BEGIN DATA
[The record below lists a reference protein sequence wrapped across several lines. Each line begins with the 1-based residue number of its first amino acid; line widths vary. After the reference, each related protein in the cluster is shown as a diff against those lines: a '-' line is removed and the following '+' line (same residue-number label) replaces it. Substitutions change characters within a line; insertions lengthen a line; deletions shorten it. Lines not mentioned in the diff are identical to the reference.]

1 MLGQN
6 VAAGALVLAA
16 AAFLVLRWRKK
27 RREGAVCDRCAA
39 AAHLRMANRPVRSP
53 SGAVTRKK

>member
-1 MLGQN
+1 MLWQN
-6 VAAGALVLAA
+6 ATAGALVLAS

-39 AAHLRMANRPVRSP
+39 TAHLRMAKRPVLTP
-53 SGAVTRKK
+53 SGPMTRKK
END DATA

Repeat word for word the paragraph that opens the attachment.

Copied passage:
[The record below lists a reference protein sequence wrapped across several lines. Each line begins with the 1-based residue number of its first amino acid; line widths vary. After the reference, each related protein in the cluster is shown as a diff against those lines: a '-' line is removed and the following '+' line (same residue-number label) replaces it. Substitutions change characters within a line; insertions lengthen a line; deletions shorten it. Lines not mentioned in the diff are identical to the reference.]